On Monday — the most recent day data were available — the beach had a bacteria count of 1,120 colonies per 100 milliliter, which is more than four times the state’s daily maximum bacterial standard of 235, which triggers a swim advisory.
Last year, Lakeview had the dubious distinction of having the second-dirtiest water in Ohio, exceeding the standard 51 percent of the time. The worst was the Edson Creek beach in Erie County, which exceeded the standard 52 percent of the time.
Ohio’s beaches rank 29th out of 30 states, according to the 22nd annual beach water quality report released Wednesday by the Natural Resources Defense Council, a nonprofit environmental organization.
Overall, America’s beaches saw the third-highest number of closing and advisory days in more than two decades in 2011, largely from stormwater runoff and sewage pollution, which can make people sick.
There is little that Lakeview Park’s operator, the Lorain County Metro Parks, can do to address the bacteria issue, according to Metro Parks Director Jim Ziemnik.
The breakwall that shields swimmers and protects against erosion also limits the ability of the beach to flush out pollutants, Ziemnik said.
Some of the problem originates from runoff from farms in Lorain and Medina counties because some of the bacteria strains are from bovine sources, and there aren’t any cows walking around on the beach, he said.
“When the numbers run high and we get these high fecal counts, a lot of that comes from the Black River,” Ziemnik said.
Natural Resources Defense Council spokesman Josh Mogerman said work is needed to separate combined storm and sanitary sewers.
“You have a rain event come in and all of the sudden you have stormwater running into the sewer system overwhelming things,” he said. “Things get backed up and that mix of rainwater and sewage ends up in the basement or getting flushed into the Great Lakes.”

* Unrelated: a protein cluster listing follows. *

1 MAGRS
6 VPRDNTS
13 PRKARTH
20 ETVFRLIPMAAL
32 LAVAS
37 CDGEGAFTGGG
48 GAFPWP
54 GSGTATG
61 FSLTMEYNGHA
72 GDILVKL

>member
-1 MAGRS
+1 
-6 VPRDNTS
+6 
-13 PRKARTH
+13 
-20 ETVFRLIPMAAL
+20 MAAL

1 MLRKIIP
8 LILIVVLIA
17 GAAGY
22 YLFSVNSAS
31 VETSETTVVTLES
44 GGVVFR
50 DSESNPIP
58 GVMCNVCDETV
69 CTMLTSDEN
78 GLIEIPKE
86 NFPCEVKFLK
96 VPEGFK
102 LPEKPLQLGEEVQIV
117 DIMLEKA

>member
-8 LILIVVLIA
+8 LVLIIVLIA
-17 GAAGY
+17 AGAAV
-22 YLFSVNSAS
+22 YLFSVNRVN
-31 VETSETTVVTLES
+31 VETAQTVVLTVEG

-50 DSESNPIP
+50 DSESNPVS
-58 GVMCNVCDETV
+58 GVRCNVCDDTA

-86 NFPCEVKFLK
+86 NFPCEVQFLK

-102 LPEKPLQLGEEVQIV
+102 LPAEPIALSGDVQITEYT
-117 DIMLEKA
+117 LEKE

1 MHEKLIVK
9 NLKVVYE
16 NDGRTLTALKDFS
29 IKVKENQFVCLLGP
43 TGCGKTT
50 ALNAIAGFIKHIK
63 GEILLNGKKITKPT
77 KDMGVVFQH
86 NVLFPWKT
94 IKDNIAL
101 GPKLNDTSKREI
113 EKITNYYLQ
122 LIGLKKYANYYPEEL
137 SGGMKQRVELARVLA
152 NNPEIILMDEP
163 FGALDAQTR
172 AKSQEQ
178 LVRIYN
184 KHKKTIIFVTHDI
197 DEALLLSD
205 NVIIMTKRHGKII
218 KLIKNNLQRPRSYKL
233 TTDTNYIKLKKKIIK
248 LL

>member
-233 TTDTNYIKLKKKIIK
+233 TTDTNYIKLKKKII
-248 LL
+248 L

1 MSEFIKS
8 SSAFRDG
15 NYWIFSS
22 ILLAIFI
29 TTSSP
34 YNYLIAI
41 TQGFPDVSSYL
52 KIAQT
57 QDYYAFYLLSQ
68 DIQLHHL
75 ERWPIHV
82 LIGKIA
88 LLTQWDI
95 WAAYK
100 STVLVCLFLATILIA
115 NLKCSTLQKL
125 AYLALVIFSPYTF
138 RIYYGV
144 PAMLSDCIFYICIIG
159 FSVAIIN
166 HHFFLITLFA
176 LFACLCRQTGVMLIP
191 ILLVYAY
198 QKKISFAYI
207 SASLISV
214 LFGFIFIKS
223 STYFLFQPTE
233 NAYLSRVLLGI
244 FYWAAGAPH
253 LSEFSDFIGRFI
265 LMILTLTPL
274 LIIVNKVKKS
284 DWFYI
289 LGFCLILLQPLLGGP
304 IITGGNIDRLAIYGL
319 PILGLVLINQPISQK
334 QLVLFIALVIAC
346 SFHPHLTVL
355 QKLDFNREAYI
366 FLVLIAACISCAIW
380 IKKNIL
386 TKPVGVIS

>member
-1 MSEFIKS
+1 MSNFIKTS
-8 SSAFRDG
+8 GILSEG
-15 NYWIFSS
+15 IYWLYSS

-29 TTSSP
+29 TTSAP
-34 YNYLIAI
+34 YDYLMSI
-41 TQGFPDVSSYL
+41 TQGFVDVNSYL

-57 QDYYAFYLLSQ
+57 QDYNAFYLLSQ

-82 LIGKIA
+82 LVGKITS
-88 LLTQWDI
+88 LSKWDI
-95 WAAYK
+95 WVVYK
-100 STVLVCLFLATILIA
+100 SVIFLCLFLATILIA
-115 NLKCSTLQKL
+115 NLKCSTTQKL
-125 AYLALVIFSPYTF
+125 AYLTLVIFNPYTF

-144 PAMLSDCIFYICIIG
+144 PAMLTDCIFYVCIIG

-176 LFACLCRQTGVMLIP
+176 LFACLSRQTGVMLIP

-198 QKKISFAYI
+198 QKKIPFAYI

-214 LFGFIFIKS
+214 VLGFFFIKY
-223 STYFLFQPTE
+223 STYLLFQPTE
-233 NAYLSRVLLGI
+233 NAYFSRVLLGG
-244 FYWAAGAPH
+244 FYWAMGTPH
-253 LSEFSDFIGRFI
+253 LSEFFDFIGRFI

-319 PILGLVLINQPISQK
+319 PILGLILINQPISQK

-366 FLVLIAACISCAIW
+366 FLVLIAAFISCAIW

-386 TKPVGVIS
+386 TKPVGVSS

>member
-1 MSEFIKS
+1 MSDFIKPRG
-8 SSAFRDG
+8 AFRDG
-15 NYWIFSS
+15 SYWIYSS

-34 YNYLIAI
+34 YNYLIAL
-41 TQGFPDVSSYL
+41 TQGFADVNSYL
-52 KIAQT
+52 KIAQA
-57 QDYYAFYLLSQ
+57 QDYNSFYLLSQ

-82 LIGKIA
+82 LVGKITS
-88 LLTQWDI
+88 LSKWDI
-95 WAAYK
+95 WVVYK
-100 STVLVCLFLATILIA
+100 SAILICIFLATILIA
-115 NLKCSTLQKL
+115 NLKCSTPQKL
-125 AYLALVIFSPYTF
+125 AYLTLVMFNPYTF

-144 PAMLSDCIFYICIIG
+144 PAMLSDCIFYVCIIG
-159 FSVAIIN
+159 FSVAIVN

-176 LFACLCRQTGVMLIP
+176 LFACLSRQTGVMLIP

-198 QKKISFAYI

Unfortunately, funds are lacking on the local, state and federal levels to address all of the problems at once, and climate change is compounding the problem, Mogerman said.
“The climate modelers see an increase in violent rainstorms — those are the storms that overwhelm the sewer system,” Mogerman said.
The Lorain Health Department advises individuals to check water quality advisories on the Ohio Department of Health website, said Fleming Mosely, director of environmental health.
The bacteria counts may be a day or two old, but they give a good idea of what you may find at the beach, he said.
The best day for low bacteria counts was June 15 when the level was just 34 bacterial colonies per 100 milliliters — well under the state’s daily maximum, he said.
When there are high counts at Lakeview or another Lorain beach, at Century Park, the city Health Department posts warning signs at the entrance to the beaches, Mosely said.
“The beaches don’t close — the advisories mean children, the elderly and people with compromised immune systems are advised not to swim,” he said.
“The water in the lake is not treated,” Mosely said. “Enjoy it, but take care not to ingest water.”
The beach report stated that the Century Park beach exceeded state standards 19 percent of the time.
The two beaches in Lorain have frequent monitoring, but just seven samples were taken at the Miller Road Park beach and Veterans Park beach in Avon Lake in 2011, according to the report. None of the samples at Miller Road Park exceeded state standards, and two of the seven samples at Veterans Park exceeded the standards.
Mogerman said precautions at the beach are wise when the bacteria counts are high.
“People need to know when there’s a problem with bacteria in the water that they should not go swimming with cuts or rashes,” Mogerman said. “As a parent, you’re taking your kid to the beach for fun but if they gulp down water and get sick, that’s not fun for anyone.”
Contact Cindy Leise at 329-7245 or firstname.lastname@example.org.